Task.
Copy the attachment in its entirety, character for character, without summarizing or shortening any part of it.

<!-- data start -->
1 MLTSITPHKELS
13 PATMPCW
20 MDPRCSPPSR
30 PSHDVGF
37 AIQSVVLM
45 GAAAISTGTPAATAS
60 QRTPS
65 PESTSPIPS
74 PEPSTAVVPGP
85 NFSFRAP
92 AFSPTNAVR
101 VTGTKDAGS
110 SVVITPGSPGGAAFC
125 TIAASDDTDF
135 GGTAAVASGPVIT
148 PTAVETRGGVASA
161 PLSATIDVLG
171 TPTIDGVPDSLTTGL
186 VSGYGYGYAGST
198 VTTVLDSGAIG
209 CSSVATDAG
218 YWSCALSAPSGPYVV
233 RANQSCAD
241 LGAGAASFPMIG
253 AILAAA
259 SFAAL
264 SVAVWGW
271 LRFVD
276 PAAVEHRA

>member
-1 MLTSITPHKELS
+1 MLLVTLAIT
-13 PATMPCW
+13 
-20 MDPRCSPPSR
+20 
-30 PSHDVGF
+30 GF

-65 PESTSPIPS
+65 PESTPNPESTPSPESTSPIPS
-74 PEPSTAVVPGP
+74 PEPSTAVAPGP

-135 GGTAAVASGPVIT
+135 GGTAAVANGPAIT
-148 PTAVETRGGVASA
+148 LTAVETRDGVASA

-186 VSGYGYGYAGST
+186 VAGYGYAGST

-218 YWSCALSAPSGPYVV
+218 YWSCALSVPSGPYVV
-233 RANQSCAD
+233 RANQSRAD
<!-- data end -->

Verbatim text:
1 MLTSITPHKELS
13 PATMPCW
20 MDPRCSPPSR
30 PSHDVGF
37 AIQSVVLM
45 GAAAISTGTPAATAS
60 QRTPS
65 PESTSPIPS
74 PEPSTAVVPGP
85 NFSFRAP
92 AFSPTNAVR
101 VTGTKDAGS
110 SVVITPGSPGGAAFC
125 TIAASDDTDF
135 GGTAAVASGPVIT
148 PTAVETRGGVASA
161 PLSATIDVLG
171 TPTIDGVPDSLTTGL
186 VSGYGYGYAGST
198 VTTVLDSGAIG
209 CSSVATDAG
218 YWSCALSAPSGPYVV
233 RANQSCAD
241 LGAGAASFPMIG
253 AILAAA
259 SFAAL
264 SVAVWGW
271 LRFVD
276 PAAVEHRA

>member
-1 MLTSITPHKELS
+1 MLLVTLAIT
-13 PATMPCW
+13 
-20 MDPRCSPPSR
+20 
-30 PSHDVGF
+30 GF

-65 PESTSPIPS
+65 PESTPNPESTPSPESTSPIPS
-74 PEPSTAVVPGP
+74 PEPSTAVAPGP

-135 GGTAAVASGPVIT
+135 GGTAAVANGPAIT
-148 PTAVETRGGVASA
+148 LTAVETRDGVASA

-186 VSGYGYGYAGST
+186 VAGYGYAGST

-218 YWSCALSAPSGPYVV
+218 YWSCALSVPSGPYVV
-233 RANQSCAD
+233 RANQSRAD